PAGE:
Williams says Ottawa too cozy with big oil firms

"My concern here is that the oil lobby is very, very close to this government," Mr. Williams said of his federal counterparts. "They have a significant voice in this government. And as a result, they've dissuaded them from acting."

The Globe and Mail
October 17, 2006

Williams says Ottawa too cozy with big oil firms
Shawn McCarthy

OTTAWA — Danny Williams, the Premier of Newfoundland and Labrador, tore a strip off the federal Conservative government yesterday for being in bed with the oil industry, and urged Ottawa to pass "use it or lose it" legislation to cover future offshore oil developments.

In an interview yesterday, Mr. Williams criticized Prime Minister Stephen Harper for failing to pressure the companies with threats of legislation earlier this year when the province was trying to renegotiate a development agreement on the Hebron field.

"My concern here is that the oil lobby is very, very close to this government," Mr. Williams said of his federal counterparts.

"They have a significant voice in this government. And as a result, they've dissuaded them from acting."

The Conservative Premier said his government was close to a deal last spring with a consortium of oil firms led by Chevron Canada Ltd. and Exxon Mobil Corp. which would have seen the province take a 4.9-per-cent equity interest in the Hebron project.

But talks broke down, and the consortium disbanded its Hebron team.

Mr. Williams wanted the federal government to bring in "use it or lose it" legislation and to take back the leases if the companies didn't develop them. Mr. Harper met with Mr. Williams on the weekend in Gander, Nfld., before addressing the provincial Progressive Conservative Party at its annual meeting.

While he spoke glowingly of the province's energy future, the Prime Minister reiterated his opposition to any legislation that would retroactively force the oil companies to move forward with development or face penalties.

Mr. Williams acknowledged yesterday the province will not be able to force the companies into a "use it or lose it" situation on Hebron. And he conceded that the companies could have sued the province under the North American free-trade agreement if governments resorted to retroactive legislation to strip them of equity in the project.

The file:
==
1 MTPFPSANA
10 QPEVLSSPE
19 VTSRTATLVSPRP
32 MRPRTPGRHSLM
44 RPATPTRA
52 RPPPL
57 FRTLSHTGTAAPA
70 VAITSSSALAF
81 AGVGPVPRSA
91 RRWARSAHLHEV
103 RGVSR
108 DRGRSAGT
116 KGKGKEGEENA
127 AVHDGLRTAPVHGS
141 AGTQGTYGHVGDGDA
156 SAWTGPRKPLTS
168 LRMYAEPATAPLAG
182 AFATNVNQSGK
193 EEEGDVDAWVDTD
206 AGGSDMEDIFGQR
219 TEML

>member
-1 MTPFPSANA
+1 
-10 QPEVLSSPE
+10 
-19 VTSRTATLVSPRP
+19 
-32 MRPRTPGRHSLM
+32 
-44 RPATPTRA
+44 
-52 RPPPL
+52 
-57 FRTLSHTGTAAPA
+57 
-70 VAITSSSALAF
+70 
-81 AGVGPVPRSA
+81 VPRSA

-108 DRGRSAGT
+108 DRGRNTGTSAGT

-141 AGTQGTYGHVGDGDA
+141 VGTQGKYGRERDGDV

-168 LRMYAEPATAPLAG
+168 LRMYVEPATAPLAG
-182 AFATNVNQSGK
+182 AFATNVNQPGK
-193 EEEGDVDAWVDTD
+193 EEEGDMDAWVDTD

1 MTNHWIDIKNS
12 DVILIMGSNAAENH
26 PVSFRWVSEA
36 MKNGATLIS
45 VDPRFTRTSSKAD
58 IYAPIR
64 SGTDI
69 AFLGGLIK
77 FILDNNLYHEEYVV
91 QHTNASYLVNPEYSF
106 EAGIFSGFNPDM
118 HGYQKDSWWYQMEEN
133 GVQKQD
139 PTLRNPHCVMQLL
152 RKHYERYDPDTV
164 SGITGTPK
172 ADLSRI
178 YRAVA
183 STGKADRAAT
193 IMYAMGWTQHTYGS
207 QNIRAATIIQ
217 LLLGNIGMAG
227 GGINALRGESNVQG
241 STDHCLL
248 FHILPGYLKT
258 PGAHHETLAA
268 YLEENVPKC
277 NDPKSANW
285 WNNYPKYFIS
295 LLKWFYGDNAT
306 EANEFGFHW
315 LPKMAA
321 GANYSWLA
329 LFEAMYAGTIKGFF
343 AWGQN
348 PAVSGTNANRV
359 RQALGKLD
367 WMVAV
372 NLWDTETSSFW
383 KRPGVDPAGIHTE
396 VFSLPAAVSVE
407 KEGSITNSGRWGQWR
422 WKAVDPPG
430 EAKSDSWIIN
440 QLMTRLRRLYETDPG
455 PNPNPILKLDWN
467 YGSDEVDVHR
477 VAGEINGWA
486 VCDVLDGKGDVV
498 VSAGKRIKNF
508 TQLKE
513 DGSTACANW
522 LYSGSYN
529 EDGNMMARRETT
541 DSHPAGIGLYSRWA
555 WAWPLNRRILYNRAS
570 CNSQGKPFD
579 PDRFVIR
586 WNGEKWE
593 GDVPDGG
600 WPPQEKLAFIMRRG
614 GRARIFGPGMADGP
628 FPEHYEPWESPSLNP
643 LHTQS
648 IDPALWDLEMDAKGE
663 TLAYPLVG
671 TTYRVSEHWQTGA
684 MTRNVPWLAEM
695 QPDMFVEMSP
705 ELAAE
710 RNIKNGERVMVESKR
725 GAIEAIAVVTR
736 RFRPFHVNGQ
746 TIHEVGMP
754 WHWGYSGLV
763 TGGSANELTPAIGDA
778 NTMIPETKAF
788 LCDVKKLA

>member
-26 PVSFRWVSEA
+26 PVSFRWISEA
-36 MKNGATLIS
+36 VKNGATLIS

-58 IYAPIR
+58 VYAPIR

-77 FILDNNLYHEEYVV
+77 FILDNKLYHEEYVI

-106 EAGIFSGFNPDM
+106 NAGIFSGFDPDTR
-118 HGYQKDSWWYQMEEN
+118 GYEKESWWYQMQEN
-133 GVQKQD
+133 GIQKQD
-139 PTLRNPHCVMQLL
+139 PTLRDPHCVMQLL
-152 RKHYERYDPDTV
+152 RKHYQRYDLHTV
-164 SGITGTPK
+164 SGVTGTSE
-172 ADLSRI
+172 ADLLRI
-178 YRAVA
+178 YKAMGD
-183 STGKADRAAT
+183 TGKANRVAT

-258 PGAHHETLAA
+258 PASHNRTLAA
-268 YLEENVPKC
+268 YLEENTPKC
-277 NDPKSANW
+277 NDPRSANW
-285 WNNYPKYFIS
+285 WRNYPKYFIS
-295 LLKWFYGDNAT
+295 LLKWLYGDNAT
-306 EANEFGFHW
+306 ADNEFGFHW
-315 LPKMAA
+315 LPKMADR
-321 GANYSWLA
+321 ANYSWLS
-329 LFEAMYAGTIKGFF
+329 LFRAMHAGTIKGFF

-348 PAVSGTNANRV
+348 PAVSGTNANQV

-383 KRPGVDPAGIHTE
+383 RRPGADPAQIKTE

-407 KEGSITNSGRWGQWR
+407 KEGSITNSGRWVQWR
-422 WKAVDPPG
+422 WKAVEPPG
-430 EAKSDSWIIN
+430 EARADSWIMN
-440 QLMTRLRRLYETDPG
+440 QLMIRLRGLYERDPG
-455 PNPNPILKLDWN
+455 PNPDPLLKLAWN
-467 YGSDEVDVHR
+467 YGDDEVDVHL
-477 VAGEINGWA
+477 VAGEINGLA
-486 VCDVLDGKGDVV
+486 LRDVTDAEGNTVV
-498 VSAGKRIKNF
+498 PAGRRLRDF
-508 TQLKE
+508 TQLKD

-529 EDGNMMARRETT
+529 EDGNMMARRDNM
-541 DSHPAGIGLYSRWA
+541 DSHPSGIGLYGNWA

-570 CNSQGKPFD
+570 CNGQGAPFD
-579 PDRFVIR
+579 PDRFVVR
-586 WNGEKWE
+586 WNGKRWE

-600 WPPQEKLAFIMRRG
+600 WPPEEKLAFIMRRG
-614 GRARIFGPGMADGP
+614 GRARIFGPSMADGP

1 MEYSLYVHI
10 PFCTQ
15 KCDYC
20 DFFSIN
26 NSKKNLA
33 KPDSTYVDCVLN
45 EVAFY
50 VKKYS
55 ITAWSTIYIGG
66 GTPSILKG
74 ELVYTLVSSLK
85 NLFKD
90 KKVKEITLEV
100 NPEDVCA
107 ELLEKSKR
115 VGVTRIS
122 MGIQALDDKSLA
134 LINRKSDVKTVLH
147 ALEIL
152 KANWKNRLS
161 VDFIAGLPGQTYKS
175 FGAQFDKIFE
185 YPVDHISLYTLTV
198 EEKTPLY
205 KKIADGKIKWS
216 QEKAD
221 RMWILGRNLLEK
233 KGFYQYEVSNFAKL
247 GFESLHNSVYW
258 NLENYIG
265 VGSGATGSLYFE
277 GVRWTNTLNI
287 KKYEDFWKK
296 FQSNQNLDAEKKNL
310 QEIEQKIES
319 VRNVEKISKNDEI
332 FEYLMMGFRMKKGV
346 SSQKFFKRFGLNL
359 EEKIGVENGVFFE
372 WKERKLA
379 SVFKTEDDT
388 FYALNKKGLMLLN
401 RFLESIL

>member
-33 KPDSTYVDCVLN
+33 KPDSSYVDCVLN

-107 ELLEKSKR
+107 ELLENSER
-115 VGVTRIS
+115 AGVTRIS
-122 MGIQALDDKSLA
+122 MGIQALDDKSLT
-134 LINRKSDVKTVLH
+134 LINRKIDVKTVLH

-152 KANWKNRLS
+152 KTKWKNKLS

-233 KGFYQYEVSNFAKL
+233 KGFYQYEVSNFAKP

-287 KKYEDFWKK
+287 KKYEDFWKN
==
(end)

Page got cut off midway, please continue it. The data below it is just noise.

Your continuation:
Mr. Williams said the two sides have recently had informal talks, and he is hopeful they will come to an agreement that will allow the project to move forward, with the province taking its 4.9-per-cent stake.

Hebron was discovered more than 25 years ago and would cost an estimated $5-billion to develop.

The Premier said the Prime Minister did not rule out introducing legislation that would, in future, penalize companies if they fail to develop projects for which they are granted exploration licenses. He said the legislation could stop short of "fallow field" legislation, which would strip the asset from a firm, and employ financial penalties.

Sandra Buckler, the director of communications, said the federal government "would not consider fallow fields legislation." But she said there was no discussion during a meeting between the Premier and Prime Minister of forward-looking legislation.

"I believe the only discussion was on the retroactivity, which we have said we won't consider. I am not aware of any other legislation being pushed by the province," Ms. Buckler said.

Mr. Williams said that under a federal-provincial agreement governing the offshore, Atlantic Canada is the only major jurisdiction in the world that does not provide some sort of penalty to encourage companies to develop their licences. He noted that even Alberta has penalty clauses for firms that fail to develop resources under lease.

"I don't want a situation where, in order to develop our natural resources in Newfoundland and Labrador, I have to wait on a decision from a boardroom in Houston," where the major oil companies are headquartered, he said.

Newfoundland is now looking for Ottawa to introduce fallow field legislation that would cover areas such as Orphan Basin, where a consortium that includes Chevron, Exxon Mobil and Exxon's Canadian subsidiary, Imperial Oil Ltd., are currently drilling an exploratory well in waters that are 2,400 metres deep.

Chevron Canada spokesman Dave Pommer said there has been no change in the status of the Hebron project. "Our licence for Hebron was issued under [the federal-provincial Atlantic] accord and hundreds of millions were invested on evaluation in Hebron based on those established terms and contract conditions," Mr. Pommer said.

"While evaluation has been suspended, the co-ventures remain open to the possibility that it could proceed at a future date."


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